and the body itself was decorated further with symbols of protection and rebirth
Photo by Max Lee © 2015
We are not exactly sure why the Egyptians created headmasks (often gold) which later evolved into the Roman practice of life-like portraits on wood panels inserted on top of the head coverings. But it may be that the spirit of the person was believed to be wandering around during the day and in order to return to its body at night, the portrait was there to help the human spirit recognize its own body.
     Also worth noting is how the name of the man was written in Greek just above the feet. It's hard to see but you can make out ΗΡΑΚΛΕ[ΙΔΗΣ] if you stare at the photo below:
The feet of the mummy body with the letters ΗΡΑΚΛΕ- - - - written in Greek
just above to the left. The missing letters are visible upon closer inspection
though hard to see in the above photo
Photo by Max Lee © 2015
I find the exhibit utterly fascinating for the example of cultural assimilation that has taken place among Egyptian religious practices. The portraits are ethnic Egyptians but these Egyptians are dressed like Romans! The names are spelled out in Greek. The ancient Mediterranean world was far more cosmopolitan than we might initially suspect, and the influence of Rome affected even the burial rites of the colonized population.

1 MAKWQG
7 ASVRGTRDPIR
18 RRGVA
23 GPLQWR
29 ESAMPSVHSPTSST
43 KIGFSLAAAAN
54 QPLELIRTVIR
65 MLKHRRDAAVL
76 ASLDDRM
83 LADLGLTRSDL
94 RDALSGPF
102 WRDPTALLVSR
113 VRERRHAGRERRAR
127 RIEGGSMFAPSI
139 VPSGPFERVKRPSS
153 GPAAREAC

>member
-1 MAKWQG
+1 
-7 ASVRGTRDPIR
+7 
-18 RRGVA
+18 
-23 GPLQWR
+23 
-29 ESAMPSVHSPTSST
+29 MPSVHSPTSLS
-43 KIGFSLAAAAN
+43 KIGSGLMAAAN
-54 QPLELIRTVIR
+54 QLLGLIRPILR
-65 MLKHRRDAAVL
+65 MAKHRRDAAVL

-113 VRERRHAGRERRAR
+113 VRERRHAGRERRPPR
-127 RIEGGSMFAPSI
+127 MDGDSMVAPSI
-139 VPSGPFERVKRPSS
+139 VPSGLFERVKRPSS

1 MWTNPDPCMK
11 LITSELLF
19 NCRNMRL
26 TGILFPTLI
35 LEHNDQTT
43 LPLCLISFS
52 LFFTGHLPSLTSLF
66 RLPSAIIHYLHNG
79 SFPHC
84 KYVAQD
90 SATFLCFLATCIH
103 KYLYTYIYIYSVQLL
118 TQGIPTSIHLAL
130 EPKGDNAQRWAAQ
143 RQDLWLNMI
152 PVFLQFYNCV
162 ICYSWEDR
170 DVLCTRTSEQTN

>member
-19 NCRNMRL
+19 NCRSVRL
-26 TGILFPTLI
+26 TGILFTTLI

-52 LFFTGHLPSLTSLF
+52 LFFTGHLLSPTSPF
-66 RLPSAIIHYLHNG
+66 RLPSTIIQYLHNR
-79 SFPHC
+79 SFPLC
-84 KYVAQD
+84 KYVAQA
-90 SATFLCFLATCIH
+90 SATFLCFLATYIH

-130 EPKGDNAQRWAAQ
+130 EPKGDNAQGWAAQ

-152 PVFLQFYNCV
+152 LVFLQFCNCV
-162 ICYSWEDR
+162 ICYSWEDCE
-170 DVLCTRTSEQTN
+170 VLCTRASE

But there is another reason why I wanted to see this exhibit. Sometimes, instead of linen, strips of papyri were used with glue to make the cartonnage, or the cardboard-like materials created from plastering the mummy wrappings, much like children who make crafts from paper-mâché. Sometimes, the papyri they use are recycled from written texts and scrolls. The trick, then, is how to peel away the layers of paper-mâché papyri from the mummy mask or body and recover the written texts they contain. For New Testament scholars, much ado has been made about the possibility of a Gospel of Mark fragment discovered in a mummy mask (yet to be verified by the way!). More on this in the next post. For now, enjoy the photos from an incredible exhibit at Getty.

Saturday, September 12, 2015

Walking through a Roman Villa at Getty

During a research trip to the libraries of UCLA and my alma mater Fuller Theological Seminary this past August 2015, I finally got my chance to visit the antiquities exhibit of Greek and Roman artefacts at the Getty Villa (not to be confused with the Getty Center in Los Angeles, which houses its medieval through modern works of art). The Villa is a stunningly beautiful campus on the hills of Malibu with a seaside view of the Pacific Ocean in California. Its artefacts are housed in a museum that is designed and (re)constructed after the architectural design of the Roman Village of Papyri (Villa dei Papiri) once owned by Lucius Calpurnius Piso, Julius Caesar's father-in-law, and home for one of 1800+ carbonized papyri scrolls at Herculaneum. So you can see why, beyond going to Italy directly, I would want to see not only their exhibits but walk through a reconstructed Roman villa itself! Here is my virtual tour of the villa replete with photos.